Sec State Clinton will be addressing members of the African Union on Tuesday – I’m interested to hear what she has to say…


National elections in turkey today that could have major regional impact. Prime Minister Erdogan won easily, as did his political party AKP, securing the 50% that ensures a mandate to lead, but not the supermajority that would have allowed them to revise the constitution. The Turkish Kurds made major gains in this election as well.

Turkey isn’t my strongest suit, but I’ll try to link to some good analysis of the election outcomes in the next few days.


There’s a good bit of back and forth over whether or not Assad has any chance of holding on to power.
Here’s one that says yes:

Here's one that says no:

Personally, based on the scope and scale of the protests around the country, I don’t think he has a snowball’s chance in hell. I think the breaking point will come from within the army – the rank and file soldiers are already acting under duress, and the continually escalating atrocities are taking a terrible toll, as more and more reports of punitive military executions creep out.

There’s a worthwhile piece on Syria, the Syrian military, and the uprising here (and it uses the word rubicon in the title, so I pretty much have to link to it, right?)


Although most of the recent media attention surrounding Israel/palestine has focused on the incidents in the Golan, the heart of the Arab spring in Palestine is taking place much farther south in Nabi Saleh, where a string of protests and clashes between the IDF and residents have been taking place regularly for the past several weeks.

Those of you who are hip to the twitter can follow Israeli journalist Joseph Dana, who has been doing regular reporting on the Nabi Saleh protests.

The terrorism and violence of the second intifada is generally regarded by most Palestinians to have been a long-term failure. Now the Palestinian nonviolence movement, long-ignored by international media, suppressed by the Israeli government, and derided by more aggressive Palestinian factions as ineffectual or even traitorous, has been moving steadily to the forefront.

On a lighter note...

How to make Bedouin Style Chicken

Wednesday, June 1, 2011

The situation in Libya - June

As we reach the 80 day mark of intervention in Libya, NATO has extended their mission by another 90 days, though my guess is that we have only a week or two left. The conclusion of the Libyan revolution is so close I can taste it.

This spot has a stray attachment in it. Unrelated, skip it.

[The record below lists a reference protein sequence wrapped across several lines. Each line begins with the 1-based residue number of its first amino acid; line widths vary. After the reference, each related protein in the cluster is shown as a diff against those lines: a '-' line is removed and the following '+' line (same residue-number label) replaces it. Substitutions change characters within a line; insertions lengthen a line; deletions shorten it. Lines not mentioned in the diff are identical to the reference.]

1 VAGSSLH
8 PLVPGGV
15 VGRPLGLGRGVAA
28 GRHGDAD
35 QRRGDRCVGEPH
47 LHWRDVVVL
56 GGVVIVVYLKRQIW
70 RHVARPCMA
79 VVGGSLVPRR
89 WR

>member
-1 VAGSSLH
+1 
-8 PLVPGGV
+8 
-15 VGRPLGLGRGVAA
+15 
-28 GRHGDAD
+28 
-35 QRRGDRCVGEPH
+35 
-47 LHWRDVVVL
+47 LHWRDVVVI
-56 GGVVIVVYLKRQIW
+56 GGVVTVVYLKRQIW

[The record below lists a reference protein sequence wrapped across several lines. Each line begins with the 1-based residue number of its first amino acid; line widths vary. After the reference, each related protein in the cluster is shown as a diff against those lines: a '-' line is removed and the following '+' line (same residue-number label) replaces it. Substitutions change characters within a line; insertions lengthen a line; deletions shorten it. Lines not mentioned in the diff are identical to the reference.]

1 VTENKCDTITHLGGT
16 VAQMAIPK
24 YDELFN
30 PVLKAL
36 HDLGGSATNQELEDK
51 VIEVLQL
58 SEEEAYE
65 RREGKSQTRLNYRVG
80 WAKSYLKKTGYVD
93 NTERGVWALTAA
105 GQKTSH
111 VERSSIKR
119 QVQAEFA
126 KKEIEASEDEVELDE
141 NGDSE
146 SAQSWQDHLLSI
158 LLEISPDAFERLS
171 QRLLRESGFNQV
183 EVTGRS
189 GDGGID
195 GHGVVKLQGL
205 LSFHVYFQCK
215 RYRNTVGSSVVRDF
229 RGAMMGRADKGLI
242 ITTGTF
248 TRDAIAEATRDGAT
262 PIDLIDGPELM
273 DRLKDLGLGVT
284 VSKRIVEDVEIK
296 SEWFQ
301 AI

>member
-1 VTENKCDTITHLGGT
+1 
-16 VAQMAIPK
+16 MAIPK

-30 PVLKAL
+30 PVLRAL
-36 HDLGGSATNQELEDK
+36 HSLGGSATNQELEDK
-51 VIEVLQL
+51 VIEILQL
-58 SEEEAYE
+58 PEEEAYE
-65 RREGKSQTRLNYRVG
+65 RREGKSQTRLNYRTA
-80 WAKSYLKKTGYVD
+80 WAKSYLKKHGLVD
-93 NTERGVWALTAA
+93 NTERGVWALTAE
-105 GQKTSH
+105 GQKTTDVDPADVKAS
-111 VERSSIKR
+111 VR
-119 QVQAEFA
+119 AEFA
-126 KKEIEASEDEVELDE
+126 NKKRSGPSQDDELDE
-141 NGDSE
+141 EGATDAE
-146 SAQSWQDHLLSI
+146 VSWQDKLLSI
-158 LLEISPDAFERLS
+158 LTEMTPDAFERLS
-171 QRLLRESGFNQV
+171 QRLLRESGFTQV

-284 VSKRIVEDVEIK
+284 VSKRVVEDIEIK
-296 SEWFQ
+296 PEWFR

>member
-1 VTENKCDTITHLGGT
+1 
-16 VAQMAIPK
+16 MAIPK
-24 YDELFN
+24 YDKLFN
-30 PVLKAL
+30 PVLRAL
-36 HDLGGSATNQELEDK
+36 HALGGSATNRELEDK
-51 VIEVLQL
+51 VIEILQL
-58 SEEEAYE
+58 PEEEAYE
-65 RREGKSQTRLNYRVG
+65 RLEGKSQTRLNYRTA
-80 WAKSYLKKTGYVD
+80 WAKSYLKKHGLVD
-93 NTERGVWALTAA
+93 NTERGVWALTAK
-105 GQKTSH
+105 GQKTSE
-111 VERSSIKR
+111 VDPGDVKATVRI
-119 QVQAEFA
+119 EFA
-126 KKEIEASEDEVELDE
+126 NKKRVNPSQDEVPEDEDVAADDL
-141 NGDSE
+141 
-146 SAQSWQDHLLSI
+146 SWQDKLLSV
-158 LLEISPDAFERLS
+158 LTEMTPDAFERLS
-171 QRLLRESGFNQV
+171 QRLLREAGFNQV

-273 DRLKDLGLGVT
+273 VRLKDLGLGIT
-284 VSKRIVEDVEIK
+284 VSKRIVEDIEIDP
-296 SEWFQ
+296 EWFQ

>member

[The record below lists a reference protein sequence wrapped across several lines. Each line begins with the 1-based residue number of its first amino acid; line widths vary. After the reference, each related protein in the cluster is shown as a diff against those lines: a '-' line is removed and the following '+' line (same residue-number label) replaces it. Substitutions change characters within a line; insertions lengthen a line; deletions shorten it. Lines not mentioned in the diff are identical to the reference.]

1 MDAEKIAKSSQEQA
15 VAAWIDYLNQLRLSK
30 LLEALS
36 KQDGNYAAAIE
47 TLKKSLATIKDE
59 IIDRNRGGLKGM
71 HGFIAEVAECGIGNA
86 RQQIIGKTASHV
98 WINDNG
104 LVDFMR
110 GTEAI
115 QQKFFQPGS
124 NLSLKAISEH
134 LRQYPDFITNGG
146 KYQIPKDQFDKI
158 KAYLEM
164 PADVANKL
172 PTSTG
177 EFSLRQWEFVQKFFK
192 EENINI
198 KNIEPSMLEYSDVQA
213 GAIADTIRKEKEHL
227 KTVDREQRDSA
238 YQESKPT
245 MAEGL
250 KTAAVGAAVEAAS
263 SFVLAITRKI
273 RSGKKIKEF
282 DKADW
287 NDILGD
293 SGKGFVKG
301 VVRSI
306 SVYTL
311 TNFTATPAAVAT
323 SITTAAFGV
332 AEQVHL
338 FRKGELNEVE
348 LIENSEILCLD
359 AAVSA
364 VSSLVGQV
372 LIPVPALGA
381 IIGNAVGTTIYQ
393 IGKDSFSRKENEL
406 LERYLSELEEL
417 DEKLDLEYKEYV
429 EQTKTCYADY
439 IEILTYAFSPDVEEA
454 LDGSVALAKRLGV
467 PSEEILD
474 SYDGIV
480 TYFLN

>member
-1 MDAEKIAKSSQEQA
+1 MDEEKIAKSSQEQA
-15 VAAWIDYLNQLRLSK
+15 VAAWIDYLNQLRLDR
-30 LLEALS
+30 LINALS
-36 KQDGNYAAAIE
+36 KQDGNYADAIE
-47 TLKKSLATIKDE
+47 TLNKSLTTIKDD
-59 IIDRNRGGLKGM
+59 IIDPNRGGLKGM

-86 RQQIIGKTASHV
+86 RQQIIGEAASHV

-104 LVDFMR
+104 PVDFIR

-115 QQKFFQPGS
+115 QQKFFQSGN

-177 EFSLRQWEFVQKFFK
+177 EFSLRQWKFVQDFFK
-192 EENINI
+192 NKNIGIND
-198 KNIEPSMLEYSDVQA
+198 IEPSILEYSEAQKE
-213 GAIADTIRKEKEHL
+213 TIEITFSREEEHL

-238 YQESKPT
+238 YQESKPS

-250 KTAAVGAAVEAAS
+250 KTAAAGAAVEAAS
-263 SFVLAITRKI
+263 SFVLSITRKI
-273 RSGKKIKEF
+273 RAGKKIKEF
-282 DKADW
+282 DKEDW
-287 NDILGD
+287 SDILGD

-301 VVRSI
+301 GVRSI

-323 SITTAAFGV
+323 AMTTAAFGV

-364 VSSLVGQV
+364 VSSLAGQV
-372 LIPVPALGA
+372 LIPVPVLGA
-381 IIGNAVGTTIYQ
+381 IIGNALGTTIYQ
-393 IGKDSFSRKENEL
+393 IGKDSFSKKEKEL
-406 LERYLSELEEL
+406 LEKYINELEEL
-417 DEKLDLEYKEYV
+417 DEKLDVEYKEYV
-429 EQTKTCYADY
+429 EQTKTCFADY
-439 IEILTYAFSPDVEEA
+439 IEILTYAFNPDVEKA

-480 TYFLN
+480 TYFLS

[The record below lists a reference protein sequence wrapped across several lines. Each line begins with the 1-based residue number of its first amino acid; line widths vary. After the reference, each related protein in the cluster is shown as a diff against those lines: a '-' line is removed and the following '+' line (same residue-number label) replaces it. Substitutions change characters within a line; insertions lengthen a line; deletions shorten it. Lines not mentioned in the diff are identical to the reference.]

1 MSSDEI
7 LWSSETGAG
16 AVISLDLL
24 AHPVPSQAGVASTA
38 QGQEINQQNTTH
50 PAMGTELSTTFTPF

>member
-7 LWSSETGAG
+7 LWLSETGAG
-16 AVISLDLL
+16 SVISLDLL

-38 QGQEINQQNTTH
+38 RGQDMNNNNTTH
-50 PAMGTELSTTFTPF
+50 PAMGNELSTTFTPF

Russia, who initially abstained from voting on the imposition of the no-fly-plus on Libya, finally voiced its support for the National Transitional Coucil (NTC). Jordan has also recognized the NTC and is in the process of establishing a diplomatic mission in Benghazi.

On Monday eight high-ranking libyan officers (five of whom were generals) who had escaped to Italy called on the remaining few generals to follow their example, and abandon the regime. Estimates place the number of remaining generals at less then ten. The degradation of Qaddafi’s command and control can be seen in the utter failure of his military to achieve anything resembling success against anything other than lightly armed mountain villages.

The police and military enforcement in Tripoli are now making heavy use of motorcycles, instead of the trucks and jeeps that were previously the norm, suggesting that the fuel shortage is at a critical stage. The humanitarian situation in Tripoli is reaching disastrous proportions, with food and water almost gone.

Tripoli is now seeing small protests and guerrilla attacks against the government on a daily basis, and the NATO bombings have accelerated over the past few days. Rumor has it that Qaddafi is sleeping in Tripoli-area hospitals for fear of coalition airstrikes.

Meanwhile the RAF has started to use Apache helicopters, enabling much more precise targeting for their strikes (though this comes at a somewhat higher risk to the pilots).

South African president Jacob Zuma visited Libya on Monday and met with Qaddafi to discuss a peace settlement. The outcome of the conversation was pretty much a bust – Qaddafi is adamant in his refusal to step down, which is a deal-breaker for the NTC. (shortly after Zuma left Tripoli the city was subjected to a massive wave of NATO air strikes)

Overall, things are still going slowly and steadily against Qaddafi.

Anyone who uses the word "stalemate" is in denial and/or an idiot.